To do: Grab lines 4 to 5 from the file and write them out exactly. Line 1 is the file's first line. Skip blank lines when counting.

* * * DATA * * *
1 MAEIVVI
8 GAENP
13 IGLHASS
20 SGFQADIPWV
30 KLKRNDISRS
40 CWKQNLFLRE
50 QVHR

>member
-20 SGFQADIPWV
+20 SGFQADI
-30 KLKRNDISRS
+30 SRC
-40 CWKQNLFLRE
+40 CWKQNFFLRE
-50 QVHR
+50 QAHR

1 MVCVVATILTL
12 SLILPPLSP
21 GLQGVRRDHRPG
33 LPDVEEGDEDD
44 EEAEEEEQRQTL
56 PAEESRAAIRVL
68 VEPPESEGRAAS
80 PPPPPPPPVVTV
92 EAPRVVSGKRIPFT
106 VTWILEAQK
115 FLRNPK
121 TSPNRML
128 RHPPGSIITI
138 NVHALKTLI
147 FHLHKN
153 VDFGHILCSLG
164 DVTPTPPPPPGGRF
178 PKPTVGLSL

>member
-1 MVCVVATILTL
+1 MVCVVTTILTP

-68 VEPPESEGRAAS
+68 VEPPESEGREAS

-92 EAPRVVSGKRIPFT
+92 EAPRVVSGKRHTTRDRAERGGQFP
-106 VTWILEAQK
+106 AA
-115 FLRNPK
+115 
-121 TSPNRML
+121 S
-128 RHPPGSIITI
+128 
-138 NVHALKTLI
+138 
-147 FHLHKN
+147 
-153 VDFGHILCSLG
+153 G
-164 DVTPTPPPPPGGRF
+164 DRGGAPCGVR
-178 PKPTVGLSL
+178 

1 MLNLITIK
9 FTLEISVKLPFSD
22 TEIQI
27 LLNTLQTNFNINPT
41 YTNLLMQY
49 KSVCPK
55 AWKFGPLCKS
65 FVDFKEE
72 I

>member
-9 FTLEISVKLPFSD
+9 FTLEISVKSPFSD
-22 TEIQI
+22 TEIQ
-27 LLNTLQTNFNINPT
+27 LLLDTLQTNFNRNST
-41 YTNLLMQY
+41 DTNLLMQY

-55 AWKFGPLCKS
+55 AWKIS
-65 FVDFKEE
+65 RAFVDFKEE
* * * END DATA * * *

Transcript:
20 SGFQADIPWV
30 KLKRNDISRS